Other reads

  • Mac Malware of 2016: Patrick Wardle of Objective-See gives analysis on all the malware (6 strains) that affected macOS this year.
  • Thread from @pwnallthethings on the DNC hack: @pwnallthethings provides analysis on why a group of professionals was behind the DNC hack, and not a lone amateur.
  • The GRU-Ukraine Artillery Hack That May Never Have Happened: In opposition to Crowdstrike’s annuncement two weeks ago that the Russians had infected an android app used by Ukrainian artillery units leading to soldier deaths, Jeffrey Carr makes the case that the app had no ability to identify the location of the soldiers or anything else that would have been valuable to the Russians. This is further supported by Technical details on the Fancy Bear Android malware (poprd30.apk) from CrySys, and most importantly by the Ukrainian military themselves which posted a Press release (in Ukrainian) that further denies the impact of this app. An unrelated post discusses The Cost of Bad Threat Intelligence which is relevant here, as it appears CrowdStrike may have been more interested in pushing a story than having it backed up by facts.
  • Best Buy’s Role in a Kiddie Porn Bust Raises Privacy Questions: System’s brought to Best Buy to be fixed are sent to a main repair facility in Kentucky, and there, they have been searched for kiddie porn at the request of the FBI. “FBI and Best Buy made sure that during the period from 2007 to the present, there was always at least one supervisor who was an active informant.” This raises questions about the privacy expectations that one should expect when getting computers fixed. If you have encrypted hard-drives at your company, but your employees login or hand over passwords to places like Best Buy, Apple’s Genius bar, or other repair shops to fix problems, those individuals could access the sensitive information you’ve tried to encrypt or services that the employee has saved passwords for. As such, you should have policies that restrict employees to only having their systems fixed by your own staff.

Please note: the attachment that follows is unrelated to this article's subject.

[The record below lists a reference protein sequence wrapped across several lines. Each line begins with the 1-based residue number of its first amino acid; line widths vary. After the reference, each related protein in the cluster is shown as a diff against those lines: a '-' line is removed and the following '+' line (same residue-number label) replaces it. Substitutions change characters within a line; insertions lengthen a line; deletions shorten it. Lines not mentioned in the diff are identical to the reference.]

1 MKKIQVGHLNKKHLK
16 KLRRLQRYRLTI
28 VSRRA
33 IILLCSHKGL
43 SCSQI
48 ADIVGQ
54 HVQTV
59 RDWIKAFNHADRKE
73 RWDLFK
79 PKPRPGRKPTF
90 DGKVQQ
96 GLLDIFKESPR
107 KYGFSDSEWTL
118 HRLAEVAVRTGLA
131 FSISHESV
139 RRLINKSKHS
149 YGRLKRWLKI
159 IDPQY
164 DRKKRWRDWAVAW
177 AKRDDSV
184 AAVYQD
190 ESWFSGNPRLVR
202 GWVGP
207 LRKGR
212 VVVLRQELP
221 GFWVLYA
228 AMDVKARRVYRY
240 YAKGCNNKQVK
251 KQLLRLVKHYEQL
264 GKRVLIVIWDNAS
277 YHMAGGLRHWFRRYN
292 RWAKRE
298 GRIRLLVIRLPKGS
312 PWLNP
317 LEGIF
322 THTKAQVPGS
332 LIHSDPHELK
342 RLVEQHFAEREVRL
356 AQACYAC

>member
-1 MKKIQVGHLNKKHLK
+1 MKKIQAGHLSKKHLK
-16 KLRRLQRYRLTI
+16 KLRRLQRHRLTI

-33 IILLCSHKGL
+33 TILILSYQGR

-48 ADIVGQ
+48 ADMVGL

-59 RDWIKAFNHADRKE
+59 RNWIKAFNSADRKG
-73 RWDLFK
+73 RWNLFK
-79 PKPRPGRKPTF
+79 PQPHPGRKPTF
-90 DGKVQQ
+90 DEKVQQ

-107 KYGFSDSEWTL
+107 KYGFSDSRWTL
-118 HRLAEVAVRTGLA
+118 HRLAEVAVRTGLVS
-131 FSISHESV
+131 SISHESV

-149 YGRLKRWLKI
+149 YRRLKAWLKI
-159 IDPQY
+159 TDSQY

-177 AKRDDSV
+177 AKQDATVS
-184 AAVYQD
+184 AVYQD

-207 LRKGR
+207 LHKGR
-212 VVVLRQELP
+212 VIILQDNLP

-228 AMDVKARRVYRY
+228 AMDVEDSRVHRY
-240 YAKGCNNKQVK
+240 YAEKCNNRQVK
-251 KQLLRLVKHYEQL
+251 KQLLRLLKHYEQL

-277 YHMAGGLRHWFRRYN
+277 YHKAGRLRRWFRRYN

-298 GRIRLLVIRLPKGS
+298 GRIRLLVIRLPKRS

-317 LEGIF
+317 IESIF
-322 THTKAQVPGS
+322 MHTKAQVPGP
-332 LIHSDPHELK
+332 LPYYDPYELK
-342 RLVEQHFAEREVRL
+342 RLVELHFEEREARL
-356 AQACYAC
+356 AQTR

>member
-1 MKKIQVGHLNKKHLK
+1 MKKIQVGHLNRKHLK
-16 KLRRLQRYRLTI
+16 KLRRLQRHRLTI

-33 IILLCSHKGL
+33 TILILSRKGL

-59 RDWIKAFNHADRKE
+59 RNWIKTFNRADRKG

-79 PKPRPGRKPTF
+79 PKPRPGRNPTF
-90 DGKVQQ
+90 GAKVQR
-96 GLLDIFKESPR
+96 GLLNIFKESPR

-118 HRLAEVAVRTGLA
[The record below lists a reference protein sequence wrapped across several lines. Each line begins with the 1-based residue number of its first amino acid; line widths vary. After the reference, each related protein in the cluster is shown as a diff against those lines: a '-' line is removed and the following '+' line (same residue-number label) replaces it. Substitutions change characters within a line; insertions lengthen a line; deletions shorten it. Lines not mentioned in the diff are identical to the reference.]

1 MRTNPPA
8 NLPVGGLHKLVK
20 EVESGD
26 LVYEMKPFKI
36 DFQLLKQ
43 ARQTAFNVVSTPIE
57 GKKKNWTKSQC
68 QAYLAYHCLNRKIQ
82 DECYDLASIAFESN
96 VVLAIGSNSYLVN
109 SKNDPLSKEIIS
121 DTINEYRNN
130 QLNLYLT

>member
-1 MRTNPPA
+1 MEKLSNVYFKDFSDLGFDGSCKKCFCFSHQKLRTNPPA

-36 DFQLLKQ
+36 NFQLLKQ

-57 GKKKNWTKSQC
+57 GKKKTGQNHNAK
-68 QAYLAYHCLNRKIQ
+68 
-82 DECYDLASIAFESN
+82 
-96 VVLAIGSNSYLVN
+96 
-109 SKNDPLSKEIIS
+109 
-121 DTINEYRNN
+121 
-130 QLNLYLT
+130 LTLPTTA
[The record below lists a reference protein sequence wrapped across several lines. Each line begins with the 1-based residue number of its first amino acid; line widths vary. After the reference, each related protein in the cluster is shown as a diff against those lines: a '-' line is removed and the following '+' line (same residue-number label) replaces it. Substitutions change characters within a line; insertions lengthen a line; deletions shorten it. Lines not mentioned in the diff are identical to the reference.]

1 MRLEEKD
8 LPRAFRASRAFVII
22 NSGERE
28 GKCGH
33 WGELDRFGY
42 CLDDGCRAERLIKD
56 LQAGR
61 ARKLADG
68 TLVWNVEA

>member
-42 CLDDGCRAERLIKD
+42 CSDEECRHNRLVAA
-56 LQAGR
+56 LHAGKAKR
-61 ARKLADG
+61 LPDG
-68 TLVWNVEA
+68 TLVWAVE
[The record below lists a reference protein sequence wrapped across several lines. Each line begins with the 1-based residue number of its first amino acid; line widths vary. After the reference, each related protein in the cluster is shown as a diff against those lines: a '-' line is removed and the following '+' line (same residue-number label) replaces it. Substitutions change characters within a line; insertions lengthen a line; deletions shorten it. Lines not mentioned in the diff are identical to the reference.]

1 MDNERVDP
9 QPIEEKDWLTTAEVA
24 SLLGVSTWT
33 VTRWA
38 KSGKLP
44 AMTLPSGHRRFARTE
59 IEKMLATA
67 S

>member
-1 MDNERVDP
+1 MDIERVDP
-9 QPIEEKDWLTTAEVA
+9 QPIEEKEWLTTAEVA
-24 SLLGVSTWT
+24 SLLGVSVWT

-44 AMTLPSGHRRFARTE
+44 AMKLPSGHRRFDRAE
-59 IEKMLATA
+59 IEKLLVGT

• GitHub Enterprise SQL Injection: Describes how to get access to the code of an enterprise VM solution (Github Enterprise), a SQL injection vulnerability found within in their Rails app, and how to reverse back out to figure out how to exploit the vulnerability. Flexing SQL muscle for parsing an MS db on OSX: This post describes how to parse the configuration files used by Microsoft Office on macOS systems.

Action items

  • Review where you get your news from. There has been a lot of talk in mainstream news recently about fake news, and in general today we are bombarded by news. No one can keep up with everything. Many news sources have biases. If you read articles from vendors you’ll find they are biased towards selling you on the problems they solve and herding you to toward their solution. Many security news sites are paid by PR firms that are paid by vendors. I posted this week about what I think are some good news sources here. Consider what value you get, if it informs you of things you didn’t know otherwise, and how it changes your understanding of things. If you do choose to not read Downclimb, I’d love to hear your feedback.